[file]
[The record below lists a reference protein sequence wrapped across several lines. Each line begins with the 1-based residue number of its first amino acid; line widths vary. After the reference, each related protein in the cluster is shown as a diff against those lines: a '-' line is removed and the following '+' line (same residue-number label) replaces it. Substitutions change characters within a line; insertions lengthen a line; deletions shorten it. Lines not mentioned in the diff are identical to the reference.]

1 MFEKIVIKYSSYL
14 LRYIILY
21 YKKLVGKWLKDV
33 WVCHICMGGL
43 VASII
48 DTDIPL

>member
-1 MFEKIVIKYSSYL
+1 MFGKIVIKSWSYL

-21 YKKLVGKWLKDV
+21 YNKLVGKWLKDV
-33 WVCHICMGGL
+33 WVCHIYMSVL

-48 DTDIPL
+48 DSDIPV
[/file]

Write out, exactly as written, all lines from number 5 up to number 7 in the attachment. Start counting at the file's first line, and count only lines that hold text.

33 WVCHICMGGL
43 VASII
48 DTDIPL